After its limited success in the recent municipal elections, the Democratic Alliance (DA) faces three main enemies. They are the communications media, the African National Congress (ANC) and other rival political parties, and the ANC all over again.
Enemy number one is the bulk of the media, notably the political commentariat. With few exceptions, they loathe the DA. Media hostility towards the DA is such that every mistake the party makes, every failure it chalks up, where it holds mayorships but not majorities in South Africa’s newly elected local authorities will be pounced upon with glee, while its successes will be downplayed. This will apply particularly in Johannesburg, Tshwane, and Ekurhuleni, the three metropolitan councils where its candidates were elected as mayors last week.
Some members of the commentariat will be especially irritated that the DA did not take their advice to hop into bed with the ANC.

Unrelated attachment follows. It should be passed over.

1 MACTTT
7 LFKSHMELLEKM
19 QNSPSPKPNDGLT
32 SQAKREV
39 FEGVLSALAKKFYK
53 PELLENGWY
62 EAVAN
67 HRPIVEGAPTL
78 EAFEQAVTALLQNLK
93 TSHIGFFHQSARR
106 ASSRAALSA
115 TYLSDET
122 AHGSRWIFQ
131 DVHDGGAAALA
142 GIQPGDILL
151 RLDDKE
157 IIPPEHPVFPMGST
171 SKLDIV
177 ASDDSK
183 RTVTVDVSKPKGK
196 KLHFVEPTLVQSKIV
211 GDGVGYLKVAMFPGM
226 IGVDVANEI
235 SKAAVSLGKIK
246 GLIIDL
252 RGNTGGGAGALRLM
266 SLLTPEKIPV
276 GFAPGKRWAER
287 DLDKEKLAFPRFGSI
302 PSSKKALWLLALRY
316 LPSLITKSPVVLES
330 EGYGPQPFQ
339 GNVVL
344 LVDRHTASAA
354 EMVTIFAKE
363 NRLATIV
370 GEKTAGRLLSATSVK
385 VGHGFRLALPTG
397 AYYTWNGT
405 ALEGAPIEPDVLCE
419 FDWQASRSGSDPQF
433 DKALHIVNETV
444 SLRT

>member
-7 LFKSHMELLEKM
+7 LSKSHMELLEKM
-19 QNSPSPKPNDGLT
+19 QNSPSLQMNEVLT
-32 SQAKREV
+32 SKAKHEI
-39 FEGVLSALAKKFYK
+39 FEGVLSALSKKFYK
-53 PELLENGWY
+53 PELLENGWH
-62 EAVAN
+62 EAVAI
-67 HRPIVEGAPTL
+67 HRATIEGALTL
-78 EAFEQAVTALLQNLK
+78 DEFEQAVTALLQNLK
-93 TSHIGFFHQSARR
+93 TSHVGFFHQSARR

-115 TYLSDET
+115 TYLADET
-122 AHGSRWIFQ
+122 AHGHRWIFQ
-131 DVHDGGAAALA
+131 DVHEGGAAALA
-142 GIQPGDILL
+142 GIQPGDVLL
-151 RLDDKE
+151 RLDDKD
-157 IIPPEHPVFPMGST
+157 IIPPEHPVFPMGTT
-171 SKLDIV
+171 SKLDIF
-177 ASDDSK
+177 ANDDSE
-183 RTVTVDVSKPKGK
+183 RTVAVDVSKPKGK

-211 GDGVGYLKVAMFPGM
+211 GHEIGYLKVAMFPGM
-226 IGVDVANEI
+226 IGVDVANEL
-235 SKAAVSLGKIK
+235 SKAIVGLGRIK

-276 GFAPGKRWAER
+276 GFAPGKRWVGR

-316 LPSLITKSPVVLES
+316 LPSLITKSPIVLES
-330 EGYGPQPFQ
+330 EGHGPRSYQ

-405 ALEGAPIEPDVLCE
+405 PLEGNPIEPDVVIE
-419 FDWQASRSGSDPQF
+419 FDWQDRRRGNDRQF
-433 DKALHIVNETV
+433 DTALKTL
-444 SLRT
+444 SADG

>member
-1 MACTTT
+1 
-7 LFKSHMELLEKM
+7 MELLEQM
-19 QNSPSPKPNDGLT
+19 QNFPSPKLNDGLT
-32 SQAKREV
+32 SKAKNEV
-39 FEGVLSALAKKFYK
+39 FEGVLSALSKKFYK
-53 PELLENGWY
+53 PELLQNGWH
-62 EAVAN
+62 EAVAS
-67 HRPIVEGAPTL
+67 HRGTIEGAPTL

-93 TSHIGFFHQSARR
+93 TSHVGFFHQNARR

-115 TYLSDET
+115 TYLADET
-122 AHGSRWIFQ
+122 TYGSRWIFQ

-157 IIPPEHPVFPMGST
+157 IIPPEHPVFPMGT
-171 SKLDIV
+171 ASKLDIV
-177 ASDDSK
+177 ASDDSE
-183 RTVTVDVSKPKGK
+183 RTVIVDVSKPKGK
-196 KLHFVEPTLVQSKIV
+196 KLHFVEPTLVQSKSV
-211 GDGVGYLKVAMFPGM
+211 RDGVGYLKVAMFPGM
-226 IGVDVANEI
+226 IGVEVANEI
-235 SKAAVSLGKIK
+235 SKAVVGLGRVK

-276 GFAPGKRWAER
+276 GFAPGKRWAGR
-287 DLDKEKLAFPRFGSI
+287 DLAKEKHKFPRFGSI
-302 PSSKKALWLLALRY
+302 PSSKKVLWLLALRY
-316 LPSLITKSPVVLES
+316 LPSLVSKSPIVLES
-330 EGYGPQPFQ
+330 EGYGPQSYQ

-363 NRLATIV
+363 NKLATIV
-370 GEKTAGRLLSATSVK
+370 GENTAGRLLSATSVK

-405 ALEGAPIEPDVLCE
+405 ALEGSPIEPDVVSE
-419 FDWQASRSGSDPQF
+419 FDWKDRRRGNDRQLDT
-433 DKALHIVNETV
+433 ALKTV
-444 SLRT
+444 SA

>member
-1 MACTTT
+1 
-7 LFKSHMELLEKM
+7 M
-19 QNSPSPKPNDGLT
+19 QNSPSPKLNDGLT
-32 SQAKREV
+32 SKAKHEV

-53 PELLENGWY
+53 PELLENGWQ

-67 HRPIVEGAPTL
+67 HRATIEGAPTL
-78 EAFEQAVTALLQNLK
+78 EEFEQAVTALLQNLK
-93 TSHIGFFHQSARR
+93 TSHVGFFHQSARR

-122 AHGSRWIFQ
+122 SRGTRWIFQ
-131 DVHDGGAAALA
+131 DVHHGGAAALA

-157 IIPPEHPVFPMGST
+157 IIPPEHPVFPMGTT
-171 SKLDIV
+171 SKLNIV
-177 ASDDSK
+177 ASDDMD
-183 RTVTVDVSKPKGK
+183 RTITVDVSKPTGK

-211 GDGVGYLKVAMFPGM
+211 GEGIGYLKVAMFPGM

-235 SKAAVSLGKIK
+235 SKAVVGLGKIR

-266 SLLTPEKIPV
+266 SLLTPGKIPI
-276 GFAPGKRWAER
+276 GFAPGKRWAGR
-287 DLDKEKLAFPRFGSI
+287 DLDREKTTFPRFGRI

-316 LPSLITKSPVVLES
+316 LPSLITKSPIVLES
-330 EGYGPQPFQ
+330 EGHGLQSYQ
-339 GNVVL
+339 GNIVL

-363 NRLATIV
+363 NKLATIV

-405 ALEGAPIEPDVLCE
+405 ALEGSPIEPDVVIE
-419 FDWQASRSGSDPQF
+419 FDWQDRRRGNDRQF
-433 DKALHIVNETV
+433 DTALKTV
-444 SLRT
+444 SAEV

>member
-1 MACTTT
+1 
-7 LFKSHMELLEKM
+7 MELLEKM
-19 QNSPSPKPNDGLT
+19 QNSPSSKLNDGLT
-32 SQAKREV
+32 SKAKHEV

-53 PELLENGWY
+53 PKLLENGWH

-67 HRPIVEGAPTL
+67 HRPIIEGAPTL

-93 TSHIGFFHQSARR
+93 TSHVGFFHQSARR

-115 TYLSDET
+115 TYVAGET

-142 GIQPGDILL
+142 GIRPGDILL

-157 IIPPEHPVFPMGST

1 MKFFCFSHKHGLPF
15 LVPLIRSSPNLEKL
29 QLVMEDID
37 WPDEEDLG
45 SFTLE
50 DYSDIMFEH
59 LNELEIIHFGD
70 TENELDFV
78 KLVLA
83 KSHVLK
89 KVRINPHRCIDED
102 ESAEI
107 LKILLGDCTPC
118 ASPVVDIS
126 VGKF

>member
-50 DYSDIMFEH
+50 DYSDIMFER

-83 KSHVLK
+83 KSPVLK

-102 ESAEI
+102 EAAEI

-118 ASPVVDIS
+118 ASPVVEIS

In an interview with Alec Hogg on Biznews last week, the DA’s federal chairman, Helen Zille, said that her party ‘could go into every single council meeting as a minority party that happens to be in government and that may or may not be in government by the end of that meeting’. This was not the best way to go into a bold programme of service delivery and manifesto implementation, so efforts would be made to consolidate coalitions based on formal agreements with joint plans of action to take the cities forward.
Being expected to deliver, but without a majority of votes, would, she added, be ‘very, very hard’. The DA, in other words, will have responsibility but not power. Rival parties are likely to do their best to make things even harder. That accounts for enemy number two.